“They use artificial teeth and bite the women with these. We did it, and we were correct,” Umm Rashid states without any trace of remorse in her voice. “Anyone who wants to bite can do it. I also used to bite. It is like an artificial tool. We can bite any part of the body—her back, shoulders, breasts—from the places you can’t see from the outside, and where there is ample meat. Hisbah members used to do this.”

They asked us to do that, so we have courage. For example, I used to be scared of bugs, but now I am not afraid,” she repeats. “I can beat three, four women at once. I have courage and strength now. Of course, we would tie the woman’s hands and feet.”

We ask Umm Rashid about her status in ISIS and if she was considered a foreign fighter due to her husband being from Saudi and also an ISIS emir. She doesn’t seem to understand the question answering, “There were a lot of Iraqi women. They were getting them married to the mujareen [foreign fighters]. I went to the camps and I saw them but I did not stay there,” Umm Rashid explains.

“I remembered my first mother-in-law while I was talking now,” Umm Rashid admits, opening a brief moment of vulnerability. “And I question myself. Am I really that bad luck?” Umm Rashid’s first mother-in-law blamed her for her son’s death fighting with al-Nusra and apparently the blame still haunts her. “After my iddah, after Abu Abdullah I went to see an [ISIS] doctor. The doctor was a woman of course. I asked her why I didn’t have a child and she told me that I was okay.”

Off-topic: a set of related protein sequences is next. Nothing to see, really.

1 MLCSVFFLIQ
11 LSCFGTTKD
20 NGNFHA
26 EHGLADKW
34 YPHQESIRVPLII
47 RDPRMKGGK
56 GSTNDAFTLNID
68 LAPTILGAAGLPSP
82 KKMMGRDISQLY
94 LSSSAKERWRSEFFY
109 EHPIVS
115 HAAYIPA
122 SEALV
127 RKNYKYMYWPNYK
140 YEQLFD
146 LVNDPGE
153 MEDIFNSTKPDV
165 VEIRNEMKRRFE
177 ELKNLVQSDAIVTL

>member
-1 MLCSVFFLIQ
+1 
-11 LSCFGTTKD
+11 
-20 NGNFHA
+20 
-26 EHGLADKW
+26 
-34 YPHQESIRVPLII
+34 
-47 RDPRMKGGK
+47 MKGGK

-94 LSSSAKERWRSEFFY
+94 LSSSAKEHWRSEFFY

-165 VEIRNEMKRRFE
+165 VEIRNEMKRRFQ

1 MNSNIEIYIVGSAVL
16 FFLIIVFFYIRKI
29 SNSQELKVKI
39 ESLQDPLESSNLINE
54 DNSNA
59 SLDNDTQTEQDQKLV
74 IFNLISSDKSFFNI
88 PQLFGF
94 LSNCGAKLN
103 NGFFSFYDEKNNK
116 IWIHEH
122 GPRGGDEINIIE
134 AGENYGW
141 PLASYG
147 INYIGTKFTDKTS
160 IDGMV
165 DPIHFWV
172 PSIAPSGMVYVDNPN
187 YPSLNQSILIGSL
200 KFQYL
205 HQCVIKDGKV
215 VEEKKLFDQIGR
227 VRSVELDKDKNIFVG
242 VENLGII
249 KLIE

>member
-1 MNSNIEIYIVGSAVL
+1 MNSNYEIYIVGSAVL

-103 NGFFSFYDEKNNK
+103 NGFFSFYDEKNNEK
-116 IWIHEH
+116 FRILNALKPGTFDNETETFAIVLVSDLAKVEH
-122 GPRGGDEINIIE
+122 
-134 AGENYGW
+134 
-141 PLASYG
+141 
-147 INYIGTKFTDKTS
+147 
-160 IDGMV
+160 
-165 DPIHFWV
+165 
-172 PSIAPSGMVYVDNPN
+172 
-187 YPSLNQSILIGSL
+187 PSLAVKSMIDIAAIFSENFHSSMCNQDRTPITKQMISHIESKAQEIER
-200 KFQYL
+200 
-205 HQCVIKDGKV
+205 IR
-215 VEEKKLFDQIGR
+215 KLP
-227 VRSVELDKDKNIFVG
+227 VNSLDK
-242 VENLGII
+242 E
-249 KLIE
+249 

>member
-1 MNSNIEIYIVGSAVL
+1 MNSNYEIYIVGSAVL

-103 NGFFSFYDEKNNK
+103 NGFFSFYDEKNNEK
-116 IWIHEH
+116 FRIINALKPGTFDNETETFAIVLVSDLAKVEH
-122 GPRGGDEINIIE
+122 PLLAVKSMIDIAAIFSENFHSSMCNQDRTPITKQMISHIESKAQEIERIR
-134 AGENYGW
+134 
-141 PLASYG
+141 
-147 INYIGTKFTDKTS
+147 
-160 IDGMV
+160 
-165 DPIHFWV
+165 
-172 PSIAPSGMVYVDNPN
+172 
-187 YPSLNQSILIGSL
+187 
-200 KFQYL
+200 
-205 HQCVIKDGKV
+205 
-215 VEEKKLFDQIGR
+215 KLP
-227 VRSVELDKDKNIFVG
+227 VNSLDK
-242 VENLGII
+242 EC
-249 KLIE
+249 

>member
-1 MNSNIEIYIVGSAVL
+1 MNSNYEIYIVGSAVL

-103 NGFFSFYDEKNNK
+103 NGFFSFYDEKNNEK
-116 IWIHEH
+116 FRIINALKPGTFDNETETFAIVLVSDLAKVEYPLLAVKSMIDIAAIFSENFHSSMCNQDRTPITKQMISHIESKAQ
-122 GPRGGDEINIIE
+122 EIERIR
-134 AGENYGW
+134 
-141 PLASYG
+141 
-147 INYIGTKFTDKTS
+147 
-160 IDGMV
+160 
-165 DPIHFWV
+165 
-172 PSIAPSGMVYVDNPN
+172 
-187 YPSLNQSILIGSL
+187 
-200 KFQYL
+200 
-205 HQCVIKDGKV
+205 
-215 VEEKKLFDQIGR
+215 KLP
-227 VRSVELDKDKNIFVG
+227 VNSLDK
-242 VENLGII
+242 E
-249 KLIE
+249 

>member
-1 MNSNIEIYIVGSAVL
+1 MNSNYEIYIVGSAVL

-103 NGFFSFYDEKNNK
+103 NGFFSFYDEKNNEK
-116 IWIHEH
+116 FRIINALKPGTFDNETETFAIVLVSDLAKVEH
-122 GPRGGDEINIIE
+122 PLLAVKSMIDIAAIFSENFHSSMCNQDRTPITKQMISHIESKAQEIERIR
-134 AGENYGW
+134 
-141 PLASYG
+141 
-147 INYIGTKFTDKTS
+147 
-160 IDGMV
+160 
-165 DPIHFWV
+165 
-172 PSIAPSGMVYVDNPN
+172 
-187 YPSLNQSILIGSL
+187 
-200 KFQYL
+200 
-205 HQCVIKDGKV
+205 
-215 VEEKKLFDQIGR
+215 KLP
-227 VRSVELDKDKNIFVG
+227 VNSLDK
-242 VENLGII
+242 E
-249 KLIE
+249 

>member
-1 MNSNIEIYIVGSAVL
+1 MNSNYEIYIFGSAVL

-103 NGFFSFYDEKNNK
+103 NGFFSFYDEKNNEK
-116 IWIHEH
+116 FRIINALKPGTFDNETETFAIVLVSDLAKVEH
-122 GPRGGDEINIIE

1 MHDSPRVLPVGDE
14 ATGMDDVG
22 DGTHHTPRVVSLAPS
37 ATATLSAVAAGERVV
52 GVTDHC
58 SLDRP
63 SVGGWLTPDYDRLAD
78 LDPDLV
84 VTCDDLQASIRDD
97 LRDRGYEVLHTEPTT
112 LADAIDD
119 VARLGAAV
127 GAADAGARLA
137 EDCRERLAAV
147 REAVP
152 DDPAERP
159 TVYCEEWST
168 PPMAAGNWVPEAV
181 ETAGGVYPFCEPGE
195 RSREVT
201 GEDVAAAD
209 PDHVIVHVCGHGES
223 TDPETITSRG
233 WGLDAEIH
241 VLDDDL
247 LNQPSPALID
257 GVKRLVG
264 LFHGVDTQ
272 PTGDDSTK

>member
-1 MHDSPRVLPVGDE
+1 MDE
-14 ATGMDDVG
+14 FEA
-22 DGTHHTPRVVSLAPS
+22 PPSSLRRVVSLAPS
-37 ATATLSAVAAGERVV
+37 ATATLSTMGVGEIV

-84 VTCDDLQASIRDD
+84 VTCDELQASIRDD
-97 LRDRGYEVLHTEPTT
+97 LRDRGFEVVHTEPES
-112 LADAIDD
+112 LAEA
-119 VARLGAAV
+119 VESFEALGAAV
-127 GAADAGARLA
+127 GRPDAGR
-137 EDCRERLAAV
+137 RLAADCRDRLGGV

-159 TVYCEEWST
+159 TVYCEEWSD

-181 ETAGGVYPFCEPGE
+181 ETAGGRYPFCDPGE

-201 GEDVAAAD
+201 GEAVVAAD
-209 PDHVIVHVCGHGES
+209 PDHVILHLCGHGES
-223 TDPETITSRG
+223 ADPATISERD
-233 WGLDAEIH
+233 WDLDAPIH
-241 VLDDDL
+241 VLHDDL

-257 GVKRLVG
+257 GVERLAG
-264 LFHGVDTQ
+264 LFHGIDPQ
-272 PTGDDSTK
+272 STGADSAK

Like other ISIS widows, Umm Rashid was going to soon learn her fate concerning remarriage. “Abu Abdullah told Abu Saif, his friend, ‘If I die, you get married to my wife.’ Abu Saif told me this saying, ‘If you don’t believe me that Abu Abdullah told me this, you can ask Umm al-Khattab.’ I asked Umm al-Khattab and she said, ‘Yes, I know he said this.’” So Umm Rashid was passed to the third man in the space of two years.

“Abu Saif was Tunisian. I got married to Abu Saif and in two months I got pregnant,” Umm Rashid explains her voice suddenly sounding triumphant. ISIS women are after all expected to bear children. “I got married to Abu Saif after my iddah was completed. I wasn’t thinking to get married because my first mother-in-law told me that I am bad luck and who ever I marry, dies. She even came to me after my second husband died and said, ‘Look you are bad luck, your husband died again.’ So, I wasn’t thinking to get married again. But when they told me this I decided to honor that promise.”

I try to imagine the cruelty in this young girl’s life. Yet she herself became a cruel monster in response. How the ISIS machinery works in the tragedies of the lives it overtakes.

“When she came, and said that, I wanted to talk harshly to her,” Umm Rashid recounts. “But I remembered I loved my first husband very well so because of that memory I behaved well.” Apparently she still does have a tender side, I reflect.